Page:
Finishing the book, Jerry found that he wanted to rip it to shreds. He remembered why it had angered him when he had read in school. Not only had he been subjected to the insults of his fellow classmates, he had to be insulted by a book that portrayed big men as dangerous idiots.
Rather than ripping up the book, he set it aside and prepared for bed. As he undressed, he stared at the book wondering what he could tell his son in the morning. Once the Futon was configured as a bed, he turned off the lights and lay down staring at the ceiling. It took him a long time to fall asleep, as his mind wouldn’t let go of the story.
In the middle of the night, he woke out of a dream in which he was strangling Jenny in the same manner in which Lennie had strangled Curley’s wife. He shot out of bed breathing hard and sweating. The dream had been too real. He swore he felt her neck in his massive paws.
Sitting down on the edge of the Futon, he held his head in his hands as he struggled to breathe. The tension in his back nearly paralyzed him. It took him five minutes to recover from the nightmare. After staring at the book for a moment, knowing it to be the source of his dream, he swore, “F•©k, that was horrible.”
After a minute spent recovering further, he became aware of groans coming from Bill’s room. He knew that Bill was in the midst of a bad dream and went to the room. Sitting down on the edge of the bed, he shook Bill awake while he said, “Wake up. It’s just a bad dream.”
Bill came awake, his eyes opened wide in horror at the dream. Frantic, he looked over at his father and cried, “I dreamed that Woody was going to kill me because I strangled Sandy.”
Hugging his son, he replied, “You didn’t strangle Sandy and Woody isn’t going to shoot you. We aren’t like Lennie.”
Very upset by the dream and the message that he had taken from the book, Bill cried out, “But we are.”
“No we’re not,” countered Jerry trying with quiet desperation to believe his own words. “We’re nothing like him. Sure we are big and strong, but we understand our strength. Lennie didn’t.”
Sitting up in his bed, Bill said, “I’m not sure that we are that different.”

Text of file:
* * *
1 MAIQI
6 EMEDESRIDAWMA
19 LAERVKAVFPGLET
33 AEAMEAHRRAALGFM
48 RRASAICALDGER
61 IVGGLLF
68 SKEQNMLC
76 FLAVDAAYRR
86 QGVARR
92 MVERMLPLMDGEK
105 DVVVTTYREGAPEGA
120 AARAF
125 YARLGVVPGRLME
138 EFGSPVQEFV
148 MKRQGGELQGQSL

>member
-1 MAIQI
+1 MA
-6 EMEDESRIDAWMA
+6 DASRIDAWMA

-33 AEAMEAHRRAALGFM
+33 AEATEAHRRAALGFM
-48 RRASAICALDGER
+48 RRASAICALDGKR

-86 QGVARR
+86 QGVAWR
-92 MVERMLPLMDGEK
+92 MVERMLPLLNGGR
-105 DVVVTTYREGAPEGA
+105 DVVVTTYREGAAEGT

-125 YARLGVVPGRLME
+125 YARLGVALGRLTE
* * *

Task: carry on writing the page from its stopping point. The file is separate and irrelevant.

“Yes, we are,” replied Jerry in as comforting a voice as he could manage. He sat there for a minute trying to figure out what he could say that would comfort his son. Considering that he had the same dream, what could he say that would change his son’s mind about the hopeless feeling that the dream created within the boy? Sighing, he said, “I had the same kind of dream.”
“Really?” asked Bill looking over at his father.
“Yeah, I dreamed that I strangled Jenny just like Lennie did the wife,” answered Jerry wondering if admitting it was wise. Thinking about it, he realized that they worried about their actions and didn’t try to pretend that they didn’t happen. He added, “You know, Lennie kept petting the puppy even after he had killed it. He didn’t understand what he had done nor why he had done it. After killing other pets, he wanted another one without learning his lessons from the past. He didn’t worry about killing his pets in the future. We understand what we do and we worry about our actions in the future. I think that makes us very different.”
“You ever totally lose your temper?” asked Jerry realizing that he was close enough to an answer that would satisfy both of them.
“Not in ages.”
“Because I’m afraid what will happen if I do,” replied Bill as understanding started to illuminate the darkness in which he had found himself. He smiled and said, “Thanks, Dad.”
“What are dad’s for?”
“Raising my allowance,” replied Bill with a grin.
“You’ve been around Abe too much,” Jerry joked as he patted his son on the shoulder. He could tell just by touch that his son had relaxed. Standing, he said, “I’ll go back to bed now.”
Jerry returned to his bed and settled down to sleep. This time, he fell asleep much quicker. His reassurances for his son had reassured himself, as well. No one had told him that being a Dad had such rewards.
Morning came too early and he wandered into the kitchen to start the coffee. His sleep the first half of the night had been disturbed by nightmares, but after the discussion with Bill he had slept much better. It was almost enough to be refreshed, but not quite. Yawning, he spooned coffee into the filter and then filled the brewer with water. Once the coffee was started, he went to his son’s door and knocked on it to wake him.
Returning to the kitchen, he pulled out two bowls, spoons, cereals, and milk. They would have a cold breakfast this morning so that he could get Bill to school early enough so that Jerry could reach the store in time to open it. He remembered that he was going to have the cousin of the waitress coming into the store to apply for a job.
Realizing that Bill hadn’t gotten out of bed, he returned to the bedroom and knocked on the door. Through the closed door, he heard Bill complain, “Leave me alone.”
Knocking on the door with much greater force, Jerry replied, “Time to get up! School! Fun! Cereal! Coffee!”
“Do I have to?”
“Yes, you have to get up now.” It was unusual for Bill to protest that much in the morning, but he could understand his son’s behavior. He couldn’t have gotten a good night’s sleep because of the nightmares.
Jerry returned to the kitchen and poured two cups of coffee. He looked at the cereals and picked the one loaded with sugar. No self-respecting adult would choose that one, but it was his favorite and he didn’t care what anyone thought. Filling the bowl with cereal, he added milk and started eating.